PPARs, RXRs, and Stem CellsView this Special Issue
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K. R. Shockley, C. J. Rosen, G. A. Churchill, B. Lecka-Czernik, "PPAR2 Regulates a Molecular Signature of Marrow Mesenchymal Stem Cells", PPAR Research, vol. 2007, Article ID 081219, 13 pages, 2007. https://doi.org/10.1155/2007/81219
PPAR2 Regulates a Molecular Signature of Marrow Mesenchymal Stem Cells
Bone formation and hematopoiesis are anatomically juxtaposed and share common regulatory mechanisms. Bone marrow mesenchymal stromal/stem cells (MSC) contain a compartment that provides progeny with bone forming osteoblasts and fat laden adipocytes as well as fibroblasts, chondrocytes, and muscle cells. In addition, marrow MSC provide an environment for support of hematopoiesis, including the development of bone resorbing osteoclasts. The PPAR2 nuclear receptor is an adipocyte-specific transcription factor that controls marrow MSC lineage allocation toward adipocytes and osteoblasts. Increased expression of PPAR2 with aging correlates with changes in the MSC status in respect to both their intrinsic differentiation potential and production of signaling molecules that contribute to the formation of a specific marrow microenvironment. Here, we investigated the effect of PPAR2 on MSC molecular signature in respect to the expression of gene markers associated exclusively with stem cell phenotype, as well as genes involved in the formation of a stem cell supporting marrow environment. We found that PPAR2 is a powerful modulator of stem cell-related gene expression. In general, PPAR2 affects the expression of genes specific for the maintenance of stem cell phenotype, including LIF, LIF receptor, Kit ligand, SDF-1, Rex-1/Zfp42, and Oct-4. Moreover, the antidiabetic PPAR agonist TZD rosiglitazone specifically affects the expression of “stemness” genes, including ABCG2, Egfr, and CD44. Our data indicate that aging and antidiabetic TZD therapy may affect mesenchymal stem cell phenotype through modulation of PPAR2 activity. These observations may have important therapeutic consequences and indicate a need for more detailed studies of PPAR2 role in stem cell biology.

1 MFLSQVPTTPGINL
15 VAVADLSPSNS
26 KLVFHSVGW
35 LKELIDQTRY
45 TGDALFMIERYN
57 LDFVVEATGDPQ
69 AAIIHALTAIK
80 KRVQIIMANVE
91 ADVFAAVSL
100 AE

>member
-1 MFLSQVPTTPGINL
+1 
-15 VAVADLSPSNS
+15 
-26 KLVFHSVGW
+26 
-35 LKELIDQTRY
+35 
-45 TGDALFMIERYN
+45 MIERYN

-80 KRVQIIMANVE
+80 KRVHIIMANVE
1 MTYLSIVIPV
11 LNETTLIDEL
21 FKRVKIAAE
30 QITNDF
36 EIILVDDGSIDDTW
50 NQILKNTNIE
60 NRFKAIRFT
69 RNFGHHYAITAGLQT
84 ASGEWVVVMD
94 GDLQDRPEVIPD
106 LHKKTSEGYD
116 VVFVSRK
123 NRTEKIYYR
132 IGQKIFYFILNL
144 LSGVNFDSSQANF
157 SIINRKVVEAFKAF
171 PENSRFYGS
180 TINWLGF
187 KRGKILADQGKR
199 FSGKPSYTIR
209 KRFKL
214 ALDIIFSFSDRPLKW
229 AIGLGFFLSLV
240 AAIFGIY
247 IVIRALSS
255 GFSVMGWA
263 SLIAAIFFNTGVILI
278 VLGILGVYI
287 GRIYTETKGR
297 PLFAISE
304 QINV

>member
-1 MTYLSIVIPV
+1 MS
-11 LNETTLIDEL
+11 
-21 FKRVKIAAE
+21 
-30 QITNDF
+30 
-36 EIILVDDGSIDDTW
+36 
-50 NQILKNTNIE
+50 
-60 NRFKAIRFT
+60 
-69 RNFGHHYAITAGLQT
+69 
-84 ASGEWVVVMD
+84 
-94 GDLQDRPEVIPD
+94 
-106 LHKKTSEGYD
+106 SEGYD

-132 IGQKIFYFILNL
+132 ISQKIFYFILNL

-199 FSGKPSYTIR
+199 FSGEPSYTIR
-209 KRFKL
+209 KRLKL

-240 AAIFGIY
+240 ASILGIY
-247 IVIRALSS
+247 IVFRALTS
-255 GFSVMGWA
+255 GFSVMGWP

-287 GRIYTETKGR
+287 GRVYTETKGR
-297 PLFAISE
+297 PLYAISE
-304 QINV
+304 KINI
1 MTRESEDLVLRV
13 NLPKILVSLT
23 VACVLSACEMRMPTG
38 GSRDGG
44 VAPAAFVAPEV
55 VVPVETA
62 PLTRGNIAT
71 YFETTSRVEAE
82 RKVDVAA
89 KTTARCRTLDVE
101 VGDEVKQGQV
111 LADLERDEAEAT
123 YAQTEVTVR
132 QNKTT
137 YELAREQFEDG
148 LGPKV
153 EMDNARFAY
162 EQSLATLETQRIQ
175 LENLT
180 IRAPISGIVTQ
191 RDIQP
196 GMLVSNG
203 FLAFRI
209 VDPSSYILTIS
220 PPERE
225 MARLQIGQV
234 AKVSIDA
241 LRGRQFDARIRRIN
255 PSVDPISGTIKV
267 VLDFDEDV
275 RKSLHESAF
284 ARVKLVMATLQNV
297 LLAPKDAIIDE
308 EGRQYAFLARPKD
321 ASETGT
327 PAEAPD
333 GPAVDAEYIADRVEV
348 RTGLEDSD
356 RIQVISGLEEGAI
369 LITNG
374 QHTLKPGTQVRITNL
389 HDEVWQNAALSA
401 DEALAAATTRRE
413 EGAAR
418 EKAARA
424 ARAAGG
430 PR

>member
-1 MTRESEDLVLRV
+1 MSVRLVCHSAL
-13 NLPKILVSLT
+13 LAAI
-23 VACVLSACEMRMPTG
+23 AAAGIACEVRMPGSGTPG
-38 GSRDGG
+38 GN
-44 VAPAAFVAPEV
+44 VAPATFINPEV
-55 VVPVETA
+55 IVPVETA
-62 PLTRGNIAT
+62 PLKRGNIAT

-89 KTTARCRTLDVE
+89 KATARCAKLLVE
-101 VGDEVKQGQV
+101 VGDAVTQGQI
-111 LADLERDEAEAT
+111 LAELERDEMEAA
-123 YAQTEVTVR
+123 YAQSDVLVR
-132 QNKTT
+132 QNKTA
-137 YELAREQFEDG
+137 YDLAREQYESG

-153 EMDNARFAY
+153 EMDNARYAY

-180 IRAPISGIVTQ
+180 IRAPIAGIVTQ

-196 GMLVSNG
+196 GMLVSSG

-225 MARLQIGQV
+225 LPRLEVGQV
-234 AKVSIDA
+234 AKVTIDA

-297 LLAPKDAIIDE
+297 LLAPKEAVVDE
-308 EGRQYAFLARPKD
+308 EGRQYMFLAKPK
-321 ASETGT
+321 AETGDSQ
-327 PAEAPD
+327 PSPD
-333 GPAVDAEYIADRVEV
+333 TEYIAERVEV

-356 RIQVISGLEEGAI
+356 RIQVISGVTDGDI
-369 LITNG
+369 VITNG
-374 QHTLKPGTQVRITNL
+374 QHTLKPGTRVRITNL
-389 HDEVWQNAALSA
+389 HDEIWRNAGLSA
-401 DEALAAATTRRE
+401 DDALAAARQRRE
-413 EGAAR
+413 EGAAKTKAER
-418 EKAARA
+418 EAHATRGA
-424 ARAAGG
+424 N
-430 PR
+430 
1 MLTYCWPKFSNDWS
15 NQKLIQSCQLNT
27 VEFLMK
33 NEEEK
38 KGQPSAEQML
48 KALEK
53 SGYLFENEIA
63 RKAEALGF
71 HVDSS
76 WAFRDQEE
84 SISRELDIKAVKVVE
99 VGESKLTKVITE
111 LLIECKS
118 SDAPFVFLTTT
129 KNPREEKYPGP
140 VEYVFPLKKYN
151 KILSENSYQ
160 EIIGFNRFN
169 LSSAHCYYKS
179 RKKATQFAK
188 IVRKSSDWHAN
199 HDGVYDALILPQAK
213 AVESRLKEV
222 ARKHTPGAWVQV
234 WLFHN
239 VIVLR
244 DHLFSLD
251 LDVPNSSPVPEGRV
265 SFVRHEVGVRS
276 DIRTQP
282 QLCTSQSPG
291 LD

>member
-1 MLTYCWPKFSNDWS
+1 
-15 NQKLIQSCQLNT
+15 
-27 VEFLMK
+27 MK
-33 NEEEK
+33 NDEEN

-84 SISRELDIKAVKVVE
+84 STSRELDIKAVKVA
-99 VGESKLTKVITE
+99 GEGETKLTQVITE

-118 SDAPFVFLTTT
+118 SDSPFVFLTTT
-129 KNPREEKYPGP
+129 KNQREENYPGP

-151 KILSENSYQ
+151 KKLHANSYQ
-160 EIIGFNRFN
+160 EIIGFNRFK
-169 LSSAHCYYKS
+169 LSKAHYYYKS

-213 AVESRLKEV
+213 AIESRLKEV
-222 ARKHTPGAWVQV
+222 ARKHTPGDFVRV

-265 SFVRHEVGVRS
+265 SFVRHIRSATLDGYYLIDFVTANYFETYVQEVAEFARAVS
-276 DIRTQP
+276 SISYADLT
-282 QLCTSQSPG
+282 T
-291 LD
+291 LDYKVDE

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Copyright © 2007 K. R. Shockley et al. This is an open access article distributed under the Creative Commons Attribution License, which permits unrestricted use, distribution, and reproduction in any medium, provided the original work is properly cited.